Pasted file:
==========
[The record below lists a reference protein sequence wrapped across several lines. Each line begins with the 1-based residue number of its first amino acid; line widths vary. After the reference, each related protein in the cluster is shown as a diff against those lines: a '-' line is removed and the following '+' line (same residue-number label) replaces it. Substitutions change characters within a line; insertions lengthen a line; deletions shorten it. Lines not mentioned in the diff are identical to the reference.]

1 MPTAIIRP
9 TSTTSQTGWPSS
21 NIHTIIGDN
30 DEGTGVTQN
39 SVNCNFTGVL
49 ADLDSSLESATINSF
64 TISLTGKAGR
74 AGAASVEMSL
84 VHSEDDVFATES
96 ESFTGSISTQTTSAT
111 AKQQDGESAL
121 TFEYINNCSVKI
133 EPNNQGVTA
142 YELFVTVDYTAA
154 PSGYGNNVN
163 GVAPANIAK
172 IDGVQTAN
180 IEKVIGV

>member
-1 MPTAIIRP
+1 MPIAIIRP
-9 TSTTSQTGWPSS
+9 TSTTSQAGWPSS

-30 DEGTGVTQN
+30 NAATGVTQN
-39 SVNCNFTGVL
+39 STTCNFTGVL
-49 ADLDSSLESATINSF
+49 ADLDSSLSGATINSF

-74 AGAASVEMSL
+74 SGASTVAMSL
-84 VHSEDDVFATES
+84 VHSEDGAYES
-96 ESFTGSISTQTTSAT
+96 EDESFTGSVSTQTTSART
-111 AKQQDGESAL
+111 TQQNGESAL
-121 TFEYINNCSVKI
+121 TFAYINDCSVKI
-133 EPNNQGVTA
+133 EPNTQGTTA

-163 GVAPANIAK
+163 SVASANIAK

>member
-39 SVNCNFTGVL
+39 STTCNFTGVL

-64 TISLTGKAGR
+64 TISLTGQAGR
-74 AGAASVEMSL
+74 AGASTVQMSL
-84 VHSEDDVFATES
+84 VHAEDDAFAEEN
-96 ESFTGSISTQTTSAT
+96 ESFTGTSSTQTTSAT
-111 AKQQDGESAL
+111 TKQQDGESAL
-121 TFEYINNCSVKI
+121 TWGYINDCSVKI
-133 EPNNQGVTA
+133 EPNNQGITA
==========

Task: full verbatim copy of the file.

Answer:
[The record below lists a reference protein sequence wrapped across several lines. Each line begins with the 1-based residue number of its first amino acid; line widths vary. After the reference, each related protein in the cluster is shown as a diff against those lines: a '-' line is removed and the following '+' line (same residue-number label) replaces it. Substitutions change characters within a line; insertions lengthen a line; deletions shorten it. Lines not mentioned in the diff are identical to the reference.]

1 MPTAIIRP
9 TSTTSQTGWPSS
21 NIHTIIGDN
30 DEGTGVTQN
39 SVNCNFTGVL
49 ADLDSSLESATINSF
64 TISLTGKAGR
74 AGAASVEMSL
84 VHSEDDVFATES
96 ESFTGSISTQTTSAT
111 AKQQDGESAL
121 TFEYINNCSVKI
133 EPNNQGVTA
142 YELFVTVDYTAA
154 PSGYGNNVN
163 GVAPANIAK
172 IDGVQTAN
180 IEKVIGV

>member
-1 MPTAIIRP
+1 MPIAIIRP
-9 TSTTSQTGWPSS
+9 TSTTSQAGWPSS

-30 DEGTGVTQN
+30 NAATGVTQN
-39 SVNCNFTGVL
+39 STTCNFTGVL
-49 ADLDSSLESATINSF
+49 ADLDSSLSGATINSF

-74 AGAASVEMSL
+74 SGASTVAMSL
-84 VHSEDDVFATES
+84 VHSEDGAYES
-96 ESFTGSISTQTTSAT
+96 EDESFTGSVSTQTTSART
-111 AKQQDGESAL
+111 TQQNGESAL
-121 TFEYINNCSVKI
+121 TFAYINDCSVKI
-133 EPNNQGVTA
+133 EPNTQGTTA

-163 GVAPANIAK
+163 SVASANIAK

>member
-39 SVNCNFTGVL
+39 STTCNFTGVL

-64 TISLTGKAGR
+64 TISLTGQAGR
-74 AGAASVEMSL
+74 AGASTVQMSL
-84 VHSEDDVFATES
+84 VHAEDDAFAEEN
-96 ESFTGSISTQTTSAT
+96 ESFTGTSSTQTTSAT
-111 AKQQDGESAL
+111 TKQQDGESAL
-121 TFEYINNCSVKI
+121 TWGYINDCSVKI
-133 EPNNQGVTA
+133 EPNNQGITA